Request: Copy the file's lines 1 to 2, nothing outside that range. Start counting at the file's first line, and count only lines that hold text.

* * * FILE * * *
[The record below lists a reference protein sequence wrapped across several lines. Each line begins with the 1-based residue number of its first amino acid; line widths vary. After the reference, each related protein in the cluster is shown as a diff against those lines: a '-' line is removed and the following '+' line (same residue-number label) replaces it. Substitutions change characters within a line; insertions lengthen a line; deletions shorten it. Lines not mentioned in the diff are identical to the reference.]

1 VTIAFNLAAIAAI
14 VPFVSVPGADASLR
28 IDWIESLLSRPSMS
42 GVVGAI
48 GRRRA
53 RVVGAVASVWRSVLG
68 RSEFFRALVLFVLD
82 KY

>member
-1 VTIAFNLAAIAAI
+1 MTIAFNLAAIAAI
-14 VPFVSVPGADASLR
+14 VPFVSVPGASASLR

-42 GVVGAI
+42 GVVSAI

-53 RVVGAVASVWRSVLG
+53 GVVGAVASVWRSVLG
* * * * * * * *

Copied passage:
[The record below lists a reference protein sequence wrapped across several lines. Each line begins with the 1-based residue number of its first amino acid; line widths vary. After the reference, each related protein in the cluster is shown as a diff against those lines: a '-' line is removed and the following '+' line (same residue-number label) replaces it. Substitutions change characters within a line; insertions lengthen a line; deletions shorten it. Lines not mentioned in the diff are identical to the reference.]

1 VTIAFNLAAIAAI